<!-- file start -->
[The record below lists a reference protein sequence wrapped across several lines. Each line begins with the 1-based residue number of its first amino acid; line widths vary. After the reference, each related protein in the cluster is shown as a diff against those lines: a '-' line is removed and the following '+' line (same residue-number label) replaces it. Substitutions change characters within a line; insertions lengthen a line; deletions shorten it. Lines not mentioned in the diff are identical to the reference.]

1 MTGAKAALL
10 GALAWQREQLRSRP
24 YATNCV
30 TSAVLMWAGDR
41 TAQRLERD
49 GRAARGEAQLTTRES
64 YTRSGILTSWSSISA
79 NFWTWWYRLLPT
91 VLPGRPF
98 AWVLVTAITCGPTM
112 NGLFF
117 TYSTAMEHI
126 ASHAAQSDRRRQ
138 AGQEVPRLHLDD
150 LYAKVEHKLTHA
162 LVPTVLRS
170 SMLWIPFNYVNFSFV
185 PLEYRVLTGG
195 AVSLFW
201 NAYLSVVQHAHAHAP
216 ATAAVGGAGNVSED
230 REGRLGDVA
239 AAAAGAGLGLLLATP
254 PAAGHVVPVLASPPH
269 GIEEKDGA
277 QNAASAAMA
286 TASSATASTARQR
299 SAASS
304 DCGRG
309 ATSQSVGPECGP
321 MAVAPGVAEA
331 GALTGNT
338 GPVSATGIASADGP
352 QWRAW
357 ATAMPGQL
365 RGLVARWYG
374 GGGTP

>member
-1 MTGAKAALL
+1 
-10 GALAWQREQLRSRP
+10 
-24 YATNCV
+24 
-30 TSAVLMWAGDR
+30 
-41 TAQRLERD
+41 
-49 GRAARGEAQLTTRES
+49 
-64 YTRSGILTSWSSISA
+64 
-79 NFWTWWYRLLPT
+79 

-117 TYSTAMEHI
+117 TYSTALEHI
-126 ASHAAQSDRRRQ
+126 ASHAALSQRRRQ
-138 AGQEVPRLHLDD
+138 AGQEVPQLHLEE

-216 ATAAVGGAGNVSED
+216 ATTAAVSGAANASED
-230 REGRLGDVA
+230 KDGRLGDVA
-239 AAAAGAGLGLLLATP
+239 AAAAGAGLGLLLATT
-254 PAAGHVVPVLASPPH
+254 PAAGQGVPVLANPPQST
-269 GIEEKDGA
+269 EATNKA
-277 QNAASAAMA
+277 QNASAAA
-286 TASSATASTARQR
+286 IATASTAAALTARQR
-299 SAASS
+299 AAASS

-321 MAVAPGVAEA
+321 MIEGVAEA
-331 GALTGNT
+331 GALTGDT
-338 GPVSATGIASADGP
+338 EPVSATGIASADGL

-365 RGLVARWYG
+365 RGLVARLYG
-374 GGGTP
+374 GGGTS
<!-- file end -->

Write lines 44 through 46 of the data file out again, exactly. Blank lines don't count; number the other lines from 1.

-24 YATNCV
+24 
-30 TSAVLMWAGDR